22nd Sunday Ordinary time 9-2-18
Deuteronomy 4:1-2, 6-8; Psalm 15:2-5; James 1:17-18, 21b-22, 27; Mark 7:1-8,14-15, 21-23
After reading from John’s Gospel for more than a month, we need a re-orientation to the Gospel of Mark. John wrote to help established Christians deepen their understanding of their faith, while Mark wrote to a non-Jewish, or “Gentile” audience new to the faith. One reason we know this is that Mark has to explain hand washing, and other Jewish traditions.
We’re not yet half-way in Mark’s Gospel, but the Pharisees are already plotting how they can destroy Jesus. They have already tried to shame and discredit Jesus by pointing out that the Apostles did not fast (which was required), and that they had picked some grain to eat when they were hungry on the Sabbath (which was forbidden). Meanwhile, Jesus had raised a little girl from the dead, he had walked on water, and wherever he went, the sick were brought to him, and he healed them. He had taught great crowds and did the miracle of multiplying the fish and loaves; it must have been an exhilarating and amazing time for the apostles. If ministry was always like that, everyone would want to be a priest!
But now the Pharisees return to verbally attack Jesus again. When the Pharisees ask Jesus why his disciples don’t keep the tradition of hand-washing, their question isn’t a request for information. It’s a challenge to his whole ministry. From the point of view of the Pharisees, a person couldn’t be from God and not wash his hands before dinner in accordance with the tradition. (Remember “germs” hadn’t been discovered yet.) Now, there is nothing wrong with cherishing Traditions that have been handed down to us, tried and true. But if we cherish tradition, we must also be careful that we are clear about what it is that we’re cherishing. Otherwise, the focus on things like clean hands and cups could threaten the whole point of God’s Law—and that is to have right relationships among people and between people and God.
The Pharisees challenge Jesus’ disciples’ failure to observe what Mark calls the “tradition of the elders” (7:5). It’s described by modern anthropologists as “The Great Tradition,” a set of practices defined, maintained, and practiced by urban-living elite Jews of Jesus’ day. Peasants, travelers like Jesus, fisherman, and those who raised sheep and goats simply weren’t able to maintain these traditions because of the realities of their living conditions and their jobs, as well as the scarcity of water. The Pharisee’s criticism was, from the start, very unfair and unreasonable.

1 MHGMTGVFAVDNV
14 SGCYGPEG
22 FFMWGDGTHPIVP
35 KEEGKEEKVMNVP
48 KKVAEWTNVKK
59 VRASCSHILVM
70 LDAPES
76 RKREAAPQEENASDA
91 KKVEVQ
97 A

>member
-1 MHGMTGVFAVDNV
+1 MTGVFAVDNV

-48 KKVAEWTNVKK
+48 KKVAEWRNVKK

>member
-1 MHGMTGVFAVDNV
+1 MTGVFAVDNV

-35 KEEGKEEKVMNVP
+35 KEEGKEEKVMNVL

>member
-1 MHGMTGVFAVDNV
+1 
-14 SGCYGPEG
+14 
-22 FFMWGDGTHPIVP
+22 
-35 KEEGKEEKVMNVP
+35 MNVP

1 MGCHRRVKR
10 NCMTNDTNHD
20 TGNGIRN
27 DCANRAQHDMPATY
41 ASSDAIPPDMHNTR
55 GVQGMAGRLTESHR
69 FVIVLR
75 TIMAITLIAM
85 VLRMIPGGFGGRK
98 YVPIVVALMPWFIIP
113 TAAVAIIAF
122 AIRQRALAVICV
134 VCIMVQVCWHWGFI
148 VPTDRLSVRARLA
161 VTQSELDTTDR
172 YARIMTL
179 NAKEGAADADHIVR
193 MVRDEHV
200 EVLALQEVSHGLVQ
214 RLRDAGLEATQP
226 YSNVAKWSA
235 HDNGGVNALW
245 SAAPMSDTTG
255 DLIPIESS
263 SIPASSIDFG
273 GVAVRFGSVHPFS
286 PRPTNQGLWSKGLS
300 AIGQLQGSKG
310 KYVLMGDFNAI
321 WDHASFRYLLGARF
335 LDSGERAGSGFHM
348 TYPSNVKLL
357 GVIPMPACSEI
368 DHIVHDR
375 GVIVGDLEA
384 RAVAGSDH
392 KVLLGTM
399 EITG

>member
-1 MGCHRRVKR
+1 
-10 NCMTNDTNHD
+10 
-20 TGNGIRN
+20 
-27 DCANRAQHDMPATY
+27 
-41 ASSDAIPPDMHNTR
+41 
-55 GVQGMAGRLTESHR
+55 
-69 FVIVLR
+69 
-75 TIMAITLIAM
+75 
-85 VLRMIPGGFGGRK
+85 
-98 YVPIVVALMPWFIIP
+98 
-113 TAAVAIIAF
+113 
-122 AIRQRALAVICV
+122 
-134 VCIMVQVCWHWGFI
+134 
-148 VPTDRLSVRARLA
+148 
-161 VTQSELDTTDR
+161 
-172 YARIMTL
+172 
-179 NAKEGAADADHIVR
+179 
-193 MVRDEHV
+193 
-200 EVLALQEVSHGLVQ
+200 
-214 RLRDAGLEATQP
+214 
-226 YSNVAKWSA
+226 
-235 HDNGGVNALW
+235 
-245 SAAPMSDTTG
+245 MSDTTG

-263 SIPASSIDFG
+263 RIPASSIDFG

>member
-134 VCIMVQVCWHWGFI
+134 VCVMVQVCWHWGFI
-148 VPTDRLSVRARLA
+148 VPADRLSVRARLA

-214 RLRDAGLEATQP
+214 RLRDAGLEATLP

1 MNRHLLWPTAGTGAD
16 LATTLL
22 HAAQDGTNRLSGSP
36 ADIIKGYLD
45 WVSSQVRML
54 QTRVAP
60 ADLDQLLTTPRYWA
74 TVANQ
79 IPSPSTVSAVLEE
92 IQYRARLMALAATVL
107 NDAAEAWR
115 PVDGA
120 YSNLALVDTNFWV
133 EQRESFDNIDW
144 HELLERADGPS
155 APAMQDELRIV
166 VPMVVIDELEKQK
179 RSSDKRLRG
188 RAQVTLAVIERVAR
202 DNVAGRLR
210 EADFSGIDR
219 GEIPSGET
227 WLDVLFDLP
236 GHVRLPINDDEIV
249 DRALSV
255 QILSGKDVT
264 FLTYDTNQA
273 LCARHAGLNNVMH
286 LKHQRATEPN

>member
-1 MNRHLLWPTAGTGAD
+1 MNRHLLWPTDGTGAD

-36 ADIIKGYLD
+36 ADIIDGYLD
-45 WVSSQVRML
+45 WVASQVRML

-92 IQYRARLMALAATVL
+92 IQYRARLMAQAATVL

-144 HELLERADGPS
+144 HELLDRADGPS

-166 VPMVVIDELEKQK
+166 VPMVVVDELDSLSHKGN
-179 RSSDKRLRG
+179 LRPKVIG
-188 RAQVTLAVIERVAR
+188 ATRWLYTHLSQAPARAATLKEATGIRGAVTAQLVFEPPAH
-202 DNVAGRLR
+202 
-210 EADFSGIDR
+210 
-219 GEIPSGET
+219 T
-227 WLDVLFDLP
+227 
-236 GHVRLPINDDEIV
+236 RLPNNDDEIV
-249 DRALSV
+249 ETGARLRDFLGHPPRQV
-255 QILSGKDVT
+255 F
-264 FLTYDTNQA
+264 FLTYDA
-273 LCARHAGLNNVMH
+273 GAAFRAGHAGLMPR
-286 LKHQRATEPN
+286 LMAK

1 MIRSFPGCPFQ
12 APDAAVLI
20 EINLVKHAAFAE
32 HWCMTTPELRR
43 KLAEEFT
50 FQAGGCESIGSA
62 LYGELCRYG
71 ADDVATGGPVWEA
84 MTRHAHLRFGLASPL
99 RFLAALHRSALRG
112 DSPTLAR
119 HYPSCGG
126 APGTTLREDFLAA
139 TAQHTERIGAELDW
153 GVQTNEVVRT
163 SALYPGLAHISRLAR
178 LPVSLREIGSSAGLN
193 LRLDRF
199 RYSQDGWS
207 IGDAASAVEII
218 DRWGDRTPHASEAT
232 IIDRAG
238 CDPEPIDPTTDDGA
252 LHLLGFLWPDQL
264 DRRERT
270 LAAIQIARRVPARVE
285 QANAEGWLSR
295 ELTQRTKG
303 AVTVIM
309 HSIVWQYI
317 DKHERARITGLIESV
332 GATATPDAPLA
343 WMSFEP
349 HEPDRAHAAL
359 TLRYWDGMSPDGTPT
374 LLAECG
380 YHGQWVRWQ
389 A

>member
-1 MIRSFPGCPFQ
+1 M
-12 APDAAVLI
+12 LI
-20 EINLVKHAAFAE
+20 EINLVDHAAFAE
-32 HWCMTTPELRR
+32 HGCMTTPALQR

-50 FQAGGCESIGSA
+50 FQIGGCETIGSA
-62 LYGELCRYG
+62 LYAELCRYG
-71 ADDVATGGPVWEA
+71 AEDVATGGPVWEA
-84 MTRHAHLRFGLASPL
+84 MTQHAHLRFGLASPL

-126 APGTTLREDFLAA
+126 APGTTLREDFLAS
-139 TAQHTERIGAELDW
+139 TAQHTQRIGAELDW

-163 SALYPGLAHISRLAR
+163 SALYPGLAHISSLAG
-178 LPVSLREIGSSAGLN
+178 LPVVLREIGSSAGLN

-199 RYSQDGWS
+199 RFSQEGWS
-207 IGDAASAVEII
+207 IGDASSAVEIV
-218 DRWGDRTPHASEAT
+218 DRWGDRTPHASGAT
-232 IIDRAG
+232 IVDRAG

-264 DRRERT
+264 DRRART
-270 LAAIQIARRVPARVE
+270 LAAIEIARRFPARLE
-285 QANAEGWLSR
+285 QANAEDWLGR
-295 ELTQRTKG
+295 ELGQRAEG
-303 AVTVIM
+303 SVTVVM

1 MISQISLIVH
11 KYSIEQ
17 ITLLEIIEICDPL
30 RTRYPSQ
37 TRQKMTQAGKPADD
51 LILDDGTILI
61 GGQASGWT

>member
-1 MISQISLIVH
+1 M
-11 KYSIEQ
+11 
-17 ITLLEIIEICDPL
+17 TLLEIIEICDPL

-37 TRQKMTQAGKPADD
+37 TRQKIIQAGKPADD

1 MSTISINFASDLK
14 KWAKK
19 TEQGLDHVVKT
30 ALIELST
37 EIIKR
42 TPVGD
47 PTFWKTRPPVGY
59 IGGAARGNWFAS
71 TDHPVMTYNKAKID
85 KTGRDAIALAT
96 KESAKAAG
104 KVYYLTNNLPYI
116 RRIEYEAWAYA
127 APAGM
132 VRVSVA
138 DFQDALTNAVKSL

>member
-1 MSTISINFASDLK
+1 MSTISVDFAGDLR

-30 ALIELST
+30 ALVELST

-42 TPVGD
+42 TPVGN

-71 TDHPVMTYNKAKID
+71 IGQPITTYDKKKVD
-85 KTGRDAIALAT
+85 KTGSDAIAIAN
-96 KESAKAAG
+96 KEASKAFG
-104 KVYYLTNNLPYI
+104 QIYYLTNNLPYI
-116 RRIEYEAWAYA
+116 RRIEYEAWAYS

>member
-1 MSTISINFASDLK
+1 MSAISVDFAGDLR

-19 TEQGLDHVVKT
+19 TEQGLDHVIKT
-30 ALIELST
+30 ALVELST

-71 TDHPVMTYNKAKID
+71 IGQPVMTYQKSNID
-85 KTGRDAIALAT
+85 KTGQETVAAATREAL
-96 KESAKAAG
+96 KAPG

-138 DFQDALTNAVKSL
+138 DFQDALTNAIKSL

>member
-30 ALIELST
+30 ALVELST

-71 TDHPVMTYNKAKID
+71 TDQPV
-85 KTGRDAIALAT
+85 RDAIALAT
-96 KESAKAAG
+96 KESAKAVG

So where did the tradition of hand washing start? Like many Jewish rituals, it began during the Exodus (30:19-20) from Egypt. God told the priests they must wash their feet and hands before they entered the tabernacle (temple) tent. The spiritual reason for this was to enter the presence of God with a pure heart. So God gave them a meaningful symbol (hand washing) of an important spiritual truth (purity of heart). To pray, to worship, to enter sacred space, we must prepare ourselves, as we do when we say our confession and be absolved of sin at the beginning of our service each Sunday. We try to begin with a pure heart, with open ears and mind.
But we humans often have a way of making required spiritual exercises out of meaningful symbols. The Jews turned God’s request to begin worship with a pure heart into an elaborate and highly detailed bureaucratic, burdensome procedure of ritual cleansing with strict regulation of the amount of water, the way the hands were held, etc., etc. for which the priests received payment. Sadly, it reminds me of my grandson’s baptism, which was so openly void of spirituality that my son and his wife never went to church again.
Anyway, before long, the Jewish ritualized cleansing replaced the spiritual exercise that it had represented in the beginning. The outward symbol of washing was no longer a sign of an inward grace of purity, but the ritual had become an end in itself. Why was it done? Because it was required; it was “what we do”. Religion had lost its spirituality; instead ritual controlled -rather than enriched- life. The cleansing ritual caused people to lose sight of the goal: purity of heart. Thus Jesus says, “Their heart is far from me, and in vain they worship me.” He calls the Pharisees “Hypocrites” they have replaced heart-felt religion with lip service, and turned God’s symbol of washing into a type of theater. In fact, The Greek word hypokrites means “actor.” An appropriate way to read Jesus’ insult in English would be: “You actors! Scripture may be the lines you quote, but is it not the script by which you live.”
Jesus tells the crowd that a little dirt – or anything else- on the outside of a person has nothing to do with how pure their heart is. Instead, he charges, our hurtful words and evil behavior come from inside of us. It is those muddy thoughts we do not control, those dirty images we keep in our heads, those horrible greedy and evil things humans do which destroy our purity of heart and separate us from God.
In our 2nd reading, James, always the practical preacher, gives us this definition: “Religion that is pure and undefiled before God… is this: to care for orphans and widows in their affliction and to keep oneself unstained by the world.” Pure religion is not necessarily done in a typical sacred space. Pure religion is caring for the innocent and helpless, helping the destitute, the starving, the sick, and those who have lost hope. There is an incredibly urgent need for pure religion in this world.
James warns us, “Be doers of the word and not hearers only, deluding yourselves.” We must keep our focus on the goal of love, and not become lost or stained by the divisive, angry, bickering, backstabbing world. So every time you wash your hands, think of having a pure heart, with your heart, soul, and mind always ready to be in the presence of God.